At first, the Pierce County Sheriff’s Community Academy sounded like a big commitment: giving up Wednesday evening for 13 weeks, sometimes even driving to the other side of the bridge for field trips. With three kids and as many jobs adding up to a 60-hour workweek, I didn’t know if it would be worth the time. But it sounded like a good way to see the ins of our law enforcement system, and I found myself with a group of another 20-plus curious citizens filing into the Key Center fire station on Feb. 20 for the beginning of Session 84.
The program’s stated purpose is “to increase understanding between the department and the citizens of Pierce County trough education.” In other words, a PR campaign of sorts, at least on the surface.
On the first day, Sheriff Paul Pastor greeted us with a sort of a pep rally that put the academy into context. “Citizenship isn’t Costco. It’s not about how many goodies you can get cheaply,” he said. “Public safety is not a spectator’s sport… it ain’t a one way-street.” He noted Pierce County has one of the highest crime rates in the state and is one of the lowest staffed and financed (anyone see the connection?). “They (sheriff’s deputies and others) don’t have enough resources, they don’t have enough time—but they roll up their sleeves and somehow do it anyway. They have tremendous heart.” Pretty good for a PR pitch.
“You’re going to have a kick,” Pastor promised. I couldn’t wait.
Over the following weeks, we met a handful of very knowledgeable and friendly professionals, most of them obviously very passionate about their jobs. It was a journey of information overload, bizarre stories and even heart-tearing images– a crash course into the county’s justice system. The “curriculum” dipped into topics like domestic violence (did you know, according to state law, someone must always be taken into custody in a DV case?), constitutional law (who knew a dry subject could be so fascinating?), the courts system, patrol procedures, narcotics, and on and on. Some speakers could have gone on for hours—and we would have hardly noticed. It wasn’t a PR campaign at all—just a sincere desire to share how the system works.
Our hosts through this intensive training were Peninsula Detachment’s neighborhood patrol deputies Jake Kreis (a Key Pen resident assigned to the Gig Harbor side of the detachment) and Rich Folden (a Gig Harbor resident working the KP). Each is a veteran officer with more than a decade with the sheriff’s department. During one of the sessions, Kreis said the deputies have 10 hours of adrenaline ups and downs, but they get used to it after a while and get numb. By the end of the 13 weeks, I understood that statement. Seeing a photo of a baby burned in a bucket of meth-making chemicals, or the “take no prisoners” faces of some gangsters, and hearing real-life scenarios of do or die—it was all but a taste of why, so many of the presenters emphasized that their top priority every day is going home alive.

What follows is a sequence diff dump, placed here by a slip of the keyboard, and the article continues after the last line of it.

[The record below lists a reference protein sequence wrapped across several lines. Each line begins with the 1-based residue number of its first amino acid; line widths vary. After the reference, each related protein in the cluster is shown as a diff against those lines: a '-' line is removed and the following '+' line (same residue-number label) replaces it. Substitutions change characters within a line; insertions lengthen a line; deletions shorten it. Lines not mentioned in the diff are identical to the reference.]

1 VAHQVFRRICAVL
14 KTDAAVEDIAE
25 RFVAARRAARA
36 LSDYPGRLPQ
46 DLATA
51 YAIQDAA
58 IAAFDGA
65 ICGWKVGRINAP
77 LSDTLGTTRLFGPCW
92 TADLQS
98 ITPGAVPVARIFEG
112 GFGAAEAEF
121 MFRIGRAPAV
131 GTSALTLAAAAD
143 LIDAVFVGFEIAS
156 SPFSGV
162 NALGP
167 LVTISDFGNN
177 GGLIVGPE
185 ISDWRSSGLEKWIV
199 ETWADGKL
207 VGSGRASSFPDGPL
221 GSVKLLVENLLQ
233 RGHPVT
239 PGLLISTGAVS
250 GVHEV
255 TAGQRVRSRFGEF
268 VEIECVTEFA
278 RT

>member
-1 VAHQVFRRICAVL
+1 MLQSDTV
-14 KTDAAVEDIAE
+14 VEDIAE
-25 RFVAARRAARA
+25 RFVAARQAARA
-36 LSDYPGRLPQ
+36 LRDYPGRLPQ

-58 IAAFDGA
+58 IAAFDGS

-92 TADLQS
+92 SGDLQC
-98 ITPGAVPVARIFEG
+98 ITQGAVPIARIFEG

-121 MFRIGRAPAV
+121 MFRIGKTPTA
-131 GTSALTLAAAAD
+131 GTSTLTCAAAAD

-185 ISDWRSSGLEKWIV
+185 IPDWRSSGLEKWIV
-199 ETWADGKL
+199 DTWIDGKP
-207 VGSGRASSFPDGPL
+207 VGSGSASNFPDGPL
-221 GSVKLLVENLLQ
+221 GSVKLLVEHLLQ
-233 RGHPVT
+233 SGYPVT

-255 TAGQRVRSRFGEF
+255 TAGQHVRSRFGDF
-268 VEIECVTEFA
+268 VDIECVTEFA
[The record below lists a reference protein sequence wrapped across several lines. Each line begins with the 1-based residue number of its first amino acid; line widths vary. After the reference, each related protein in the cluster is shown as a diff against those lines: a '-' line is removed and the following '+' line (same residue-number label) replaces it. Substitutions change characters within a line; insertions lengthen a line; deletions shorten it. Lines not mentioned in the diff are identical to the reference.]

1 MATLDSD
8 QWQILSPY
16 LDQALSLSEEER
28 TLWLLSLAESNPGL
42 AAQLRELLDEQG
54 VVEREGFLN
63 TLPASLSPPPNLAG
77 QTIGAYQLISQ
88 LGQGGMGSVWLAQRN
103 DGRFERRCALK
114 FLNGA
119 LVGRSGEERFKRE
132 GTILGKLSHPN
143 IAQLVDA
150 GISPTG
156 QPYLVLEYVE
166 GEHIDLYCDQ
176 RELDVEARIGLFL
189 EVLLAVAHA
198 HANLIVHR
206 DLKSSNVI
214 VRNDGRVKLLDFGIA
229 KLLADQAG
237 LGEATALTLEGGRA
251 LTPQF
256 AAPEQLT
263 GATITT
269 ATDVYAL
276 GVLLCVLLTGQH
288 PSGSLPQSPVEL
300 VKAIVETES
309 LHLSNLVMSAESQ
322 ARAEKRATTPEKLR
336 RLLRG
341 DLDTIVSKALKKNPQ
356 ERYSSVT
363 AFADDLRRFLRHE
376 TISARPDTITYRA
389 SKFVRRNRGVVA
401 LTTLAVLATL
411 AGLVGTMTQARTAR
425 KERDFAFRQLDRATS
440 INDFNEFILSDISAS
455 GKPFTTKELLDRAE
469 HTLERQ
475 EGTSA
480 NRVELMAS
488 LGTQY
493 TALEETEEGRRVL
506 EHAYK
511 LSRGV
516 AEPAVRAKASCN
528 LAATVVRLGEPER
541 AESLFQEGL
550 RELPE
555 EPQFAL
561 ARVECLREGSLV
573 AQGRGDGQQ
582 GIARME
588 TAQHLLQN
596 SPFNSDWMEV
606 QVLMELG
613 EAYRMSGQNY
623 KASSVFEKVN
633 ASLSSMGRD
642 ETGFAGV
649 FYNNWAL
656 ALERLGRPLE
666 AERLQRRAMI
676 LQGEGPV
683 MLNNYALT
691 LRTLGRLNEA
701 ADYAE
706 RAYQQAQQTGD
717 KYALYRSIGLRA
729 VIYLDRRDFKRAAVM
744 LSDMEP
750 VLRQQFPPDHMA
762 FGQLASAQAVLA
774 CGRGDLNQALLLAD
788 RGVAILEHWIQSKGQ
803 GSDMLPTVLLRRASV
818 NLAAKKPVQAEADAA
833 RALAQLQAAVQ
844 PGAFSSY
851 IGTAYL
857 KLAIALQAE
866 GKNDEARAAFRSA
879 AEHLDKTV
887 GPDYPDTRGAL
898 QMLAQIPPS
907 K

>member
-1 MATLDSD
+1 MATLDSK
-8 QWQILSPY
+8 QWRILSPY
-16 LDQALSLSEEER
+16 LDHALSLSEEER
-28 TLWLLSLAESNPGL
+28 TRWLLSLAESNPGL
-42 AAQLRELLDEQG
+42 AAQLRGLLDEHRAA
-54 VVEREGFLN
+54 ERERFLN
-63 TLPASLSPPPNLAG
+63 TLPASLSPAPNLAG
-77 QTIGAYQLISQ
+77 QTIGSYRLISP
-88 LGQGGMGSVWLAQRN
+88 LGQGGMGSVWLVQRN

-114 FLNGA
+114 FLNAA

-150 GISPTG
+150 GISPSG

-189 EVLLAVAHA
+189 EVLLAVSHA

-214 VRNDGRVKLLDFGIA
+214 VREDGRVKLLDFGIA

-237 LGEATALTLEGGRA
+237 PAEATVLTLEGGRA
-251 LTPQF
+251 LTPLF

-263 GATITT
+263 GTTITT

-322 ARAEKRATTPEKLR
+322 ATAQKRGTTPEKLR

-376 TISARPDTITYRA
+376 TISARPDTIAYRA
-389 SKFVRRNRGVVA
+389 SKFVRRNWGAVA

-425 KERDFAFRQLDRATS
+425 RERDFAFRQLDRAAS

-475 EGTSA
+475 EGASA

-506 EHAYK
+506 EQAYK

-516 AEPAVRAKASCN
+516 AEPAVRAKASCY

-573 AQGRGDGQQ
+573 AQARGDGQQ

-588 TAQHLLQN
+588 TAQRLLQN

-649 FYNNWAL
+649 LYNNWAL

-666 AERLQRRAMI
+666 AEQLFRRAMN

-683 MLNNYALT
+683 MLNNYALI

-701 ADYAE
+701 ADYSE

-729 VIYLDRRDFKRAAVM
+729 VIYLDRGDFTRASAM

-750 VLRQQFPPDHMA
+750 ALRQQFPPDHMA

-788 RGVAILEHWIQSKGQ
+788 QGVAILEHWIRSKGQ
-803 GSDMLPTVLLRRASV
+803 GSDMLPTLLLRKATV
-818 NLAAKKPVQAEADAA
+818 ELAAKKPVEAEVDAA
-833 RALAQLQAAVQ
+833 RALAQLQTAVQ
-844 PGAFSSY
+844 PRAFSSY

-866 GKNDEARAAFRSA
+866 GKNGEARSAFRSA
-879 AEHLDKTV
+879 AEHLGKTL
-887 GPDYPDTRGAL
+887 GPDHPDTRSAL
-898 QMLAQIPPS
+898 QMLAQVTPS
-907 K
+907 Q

The visit to the forensics lab was a bust since the presenter apparently got the duty dumped into her lap (this was especially unsatisfactory for a CSI show fan); and we were dealt the disappointment of the century when we learned we wouldn’t drive the police cruisers (something about Cheney Stadium’s new owners not interested in allowing the sheriff’s free use any more — if any Nick Lachey fans are reading this, take notes). But other than that, for me personally, every evening’s two and a half hours spent on the academy was well worth the time.
We wouldn’t stop asking questions when K-9 trainer Deputy John Munson talked about his work, and then we got to visit with his buddy, Fox, as well as another officer and his K-9. During a demonstration, Fox, who had been as friendly as a dog can be, transformed into a ruthless attacker on command. The dogs, who look like ordinary quadrupeds in public, would never attack without the master’s signal, with one exception: “If mom or dad looks in trouble, the dog will come out of the car and take care of the problem,” Munson said.
Prosecuting Attorney Terry Lane walked us through the reasons why some cases are not prosecuted, and why plea bargains are so prized. “I may have three cases set for trial on any given day,” he said. “If I don’t resolve most of my cases (through plea bargain), the whole system goes to a screeching halt.” Having been subpoenaed to testify in one of his criminal cases the week or so before, I was connecting the dots.
Of course, we all loved the field trips. The jail was my favorite (how else could we, law-abiding citizens, get to see inside those walls?). We spent time in one of the “tanks,” not necessarily mingling with the criminal element but pretty darn close (too close for some people’s comfort). The visit was an eye opener, a sad commentary of our society. And as much as I enjoyed visiting and seeing the system first-hand, coming out truly felt like an escape from another world.
The 911 dispatch center (called LESA) lacked drama, as luck drew a slow night for us. But the pre-recorded 911 calls we heard made up for it. We heard someone requesting the arrest of a gay man and someone concerned about the aliens setting up base (incidentally, not far from the mental hospital), among other things. We listened to veteran 911 operator Dave Lovrak describe the forever scream of a woman who just arrived to see a hanging body in her garage. I decided I could never do that job, listening to nightmares unfolding in real time, trying to keep cool while summoning help. “What you hear as a monotone robotic voice is our attempt to keep you as calm as possible so we can gather information as best as possible,” he said. “It we spend time consoling and empathizing, we can’t gather the critical information.”